Sheridan V.Merritt, Professor Emeritus University of La Verne
I must admit, when I began viewing Ray Carofano’s images of the Los Angeles Flood Channel I did not expect—
did not intend—to find beauty, tenderness, resilience, or reason for optimism there. I was pleasantly surprised.
For example, in images #19, #62 and #64, using the concrete channel walls and floor as backdrop and reflective
sheets of water as mirrors, Carofano captures haunting kaleidoscopic images that lift the virtual conversation
above the mundane coarseness of rebar, concrete slabs, and engineering genius to the possibility of
transformation, even restoration.
There is an abundance of irony. For example, in L.A. River #6 we see in the foreground a five-gallon drinking-water
jug, representative of the millions of gallons of bottled water imported by the residents living above, resting on the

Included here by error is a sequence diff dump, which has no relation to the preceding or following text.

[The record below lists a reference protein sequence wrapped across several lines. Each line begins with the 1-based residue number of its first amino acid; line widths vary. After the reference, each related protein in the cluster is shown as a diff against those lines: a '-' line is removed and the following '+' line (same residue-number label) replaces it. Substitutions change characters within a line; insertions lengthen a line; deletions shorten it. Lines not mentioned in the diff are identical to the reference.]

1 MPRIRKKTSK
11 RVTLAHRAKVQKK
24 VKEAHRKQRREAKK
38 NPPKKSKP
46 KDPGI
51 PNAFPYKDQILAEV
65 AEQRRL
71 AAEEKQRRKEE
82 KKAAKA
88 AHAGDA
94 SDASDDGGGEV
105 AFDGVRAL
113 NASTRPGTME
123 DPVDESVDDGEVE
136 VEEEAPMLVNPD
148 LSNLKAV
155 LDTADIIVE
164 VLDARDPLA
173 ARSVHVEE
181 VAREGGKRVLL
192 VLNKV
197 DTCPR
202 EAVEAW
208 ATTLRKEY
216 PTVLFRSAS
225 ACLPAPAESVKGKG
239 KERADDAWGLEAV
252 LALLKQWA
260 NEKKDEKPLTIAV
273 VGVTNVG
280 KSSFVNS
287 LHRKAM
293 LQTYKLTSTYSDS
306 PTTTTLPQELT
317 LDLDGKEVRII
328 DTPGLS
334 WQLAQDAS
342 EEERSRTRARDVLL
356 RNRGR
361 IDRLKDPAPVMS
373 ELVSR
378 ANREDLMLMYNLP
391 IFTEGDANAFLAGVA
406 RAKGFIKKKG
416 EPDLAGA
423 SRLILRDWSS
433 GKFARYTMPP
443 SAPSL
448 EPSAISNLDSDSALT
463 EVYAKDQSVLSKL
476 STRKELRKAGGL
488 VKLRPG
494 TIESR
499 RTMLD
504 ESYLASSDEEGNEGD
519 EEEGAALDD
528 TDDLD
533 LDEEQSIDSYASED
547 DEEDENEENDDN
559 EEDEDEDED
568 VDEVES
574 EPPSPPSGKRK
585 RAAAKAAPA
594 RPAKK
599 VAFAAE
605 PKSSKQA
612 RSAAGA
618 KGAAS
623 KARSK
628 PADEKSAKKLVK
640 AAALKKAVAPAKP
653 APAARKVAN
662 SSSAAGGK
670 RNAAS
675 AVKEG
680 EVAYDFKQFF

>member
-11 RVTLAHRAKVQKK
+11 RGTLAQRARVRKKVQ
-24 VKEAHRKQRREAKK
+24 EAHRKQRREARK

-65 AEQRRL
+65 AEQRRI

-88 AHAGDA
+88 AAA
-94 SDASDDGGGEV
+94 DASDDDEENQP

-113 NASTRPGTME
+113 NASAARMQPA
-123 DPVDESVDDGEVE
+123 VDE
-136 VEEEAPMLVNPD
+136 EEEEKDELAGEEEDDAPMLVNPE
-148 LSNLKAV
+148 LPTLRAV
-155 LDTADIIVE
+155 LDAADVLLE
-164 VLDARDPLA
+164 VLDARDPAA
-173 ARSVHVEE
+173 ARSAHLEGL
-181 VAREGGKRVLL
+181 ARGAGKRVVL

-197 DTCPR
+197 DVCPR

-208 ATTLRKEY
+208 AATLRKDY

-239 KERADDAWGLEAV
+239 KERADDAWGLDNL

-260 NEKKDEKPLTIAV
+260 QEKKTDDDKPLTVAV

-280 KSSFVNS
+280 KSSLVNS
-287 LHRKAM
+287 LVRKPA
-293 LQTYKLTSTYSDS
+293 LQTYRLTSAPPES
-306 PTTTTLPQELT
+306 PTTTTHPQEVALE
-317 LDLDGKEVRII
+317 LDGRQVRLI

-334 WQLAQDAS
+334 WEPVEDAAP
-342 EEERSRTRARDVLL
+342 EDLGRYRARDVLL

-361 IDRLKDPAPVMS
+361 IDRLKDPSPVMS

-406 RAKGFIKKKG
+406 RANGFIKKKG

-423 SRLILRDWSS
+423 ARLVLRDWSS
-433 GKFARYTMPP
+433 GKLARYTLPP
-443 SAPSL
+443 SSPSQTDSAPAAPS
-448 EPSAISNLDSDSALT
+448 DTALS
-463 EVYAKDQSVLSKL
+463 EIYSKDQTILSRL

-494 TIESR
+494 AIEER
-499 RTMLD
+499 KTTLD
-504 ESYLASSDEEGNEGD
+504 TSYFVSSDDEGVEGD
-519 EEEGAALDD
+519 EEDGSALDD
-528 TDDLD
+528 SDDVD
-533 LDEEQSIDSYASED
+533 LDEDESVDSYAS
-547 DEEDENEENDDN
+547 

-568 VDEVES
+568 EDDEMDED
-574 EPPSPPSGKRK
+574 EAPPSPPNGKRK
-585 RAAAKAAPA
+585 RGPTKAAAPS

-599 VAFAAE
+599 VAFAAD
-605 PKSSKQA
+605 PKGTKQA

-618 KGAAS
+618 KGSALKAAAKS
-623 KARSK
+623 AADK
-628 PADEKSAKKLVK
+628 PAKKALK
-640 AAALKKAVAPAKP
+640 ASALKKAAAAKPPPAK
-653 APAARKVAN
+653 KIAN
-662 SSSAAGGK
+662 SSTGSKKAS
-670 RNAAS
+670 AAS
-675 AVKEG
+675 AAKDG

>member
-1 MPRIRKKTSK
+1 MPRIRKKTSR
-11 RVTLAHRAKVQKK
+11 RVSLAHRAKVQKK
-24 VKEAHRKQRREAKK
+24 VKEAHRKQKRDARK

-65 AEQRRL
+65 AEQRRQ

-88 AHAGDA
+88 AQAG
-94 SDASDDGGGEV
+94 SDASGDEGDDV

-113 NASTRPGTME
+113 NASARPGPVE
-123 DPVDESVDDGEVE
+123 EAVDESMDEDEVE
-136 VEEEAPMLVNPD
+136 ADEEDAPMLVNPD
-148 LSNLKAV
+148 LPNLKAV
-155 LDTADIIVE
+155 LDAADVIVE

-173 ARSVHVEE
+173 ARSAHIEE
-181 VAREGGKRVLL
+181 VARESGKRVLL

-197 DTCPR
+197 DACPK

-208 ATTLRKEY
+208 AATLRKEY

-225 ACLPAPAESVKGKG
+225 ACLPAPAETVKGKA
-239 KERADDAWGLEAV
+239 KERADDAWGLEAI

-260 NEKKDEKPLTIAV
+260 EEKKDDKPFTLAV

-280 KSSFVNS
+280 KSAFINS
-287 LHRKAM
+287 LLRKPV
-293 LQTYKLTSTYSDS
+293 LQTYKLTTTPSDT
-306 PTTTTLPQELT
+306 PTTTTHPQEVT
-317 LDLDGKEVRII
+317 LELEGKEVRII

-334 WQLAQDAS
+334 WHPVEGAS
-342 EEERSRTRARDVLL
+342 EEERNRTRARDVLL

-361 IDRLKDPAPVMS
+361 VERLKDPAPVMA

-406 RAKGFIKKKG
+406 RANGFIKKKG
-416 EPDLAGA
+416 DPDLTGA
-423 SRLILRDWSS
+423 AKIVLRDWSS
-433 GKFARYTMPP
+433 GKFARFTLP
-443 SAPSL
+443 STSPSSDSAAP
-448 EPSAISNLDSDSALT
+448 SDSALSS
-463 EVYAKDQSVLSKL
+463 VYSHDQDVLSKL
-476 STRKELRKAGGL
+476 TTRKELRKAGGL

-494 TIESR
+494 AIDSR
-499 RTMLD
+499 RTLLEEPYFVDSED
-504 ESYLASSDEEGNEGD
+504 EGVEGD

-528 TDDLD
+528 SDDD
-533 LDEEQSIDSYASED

bottom of this concrete conduit, which whisks away millions of gallons of undrinkable water on even the driest of
L.A. River #60 shows us twin movie screens. On the left screen, the fading bird shadows recall the gradual
disappearance of the rich river ecosystem: consisting of tiny macroinvertebrates (insect larvae, snails, worms,
crustaceans) living in river-bottom microhabitats, rich riverbank soil, and resilient interdependent plant and
animal communities along shore.
Images #32, #35, #36 present soft earthen mounds (deposited sediment?) grown over by a thin film of algae—a 2-
dimensional wetland. A beautiful Ibis-like bird (L.A. River #36) is seen probing a small pool for morsels of food. It
is an enchanting, uplifting, or achingly sad image. How do we relate to it? Do we mourn loss or celebrate resilience?
Excerpts from riverrun show catalog at the Irene Carlson Gallery of Photography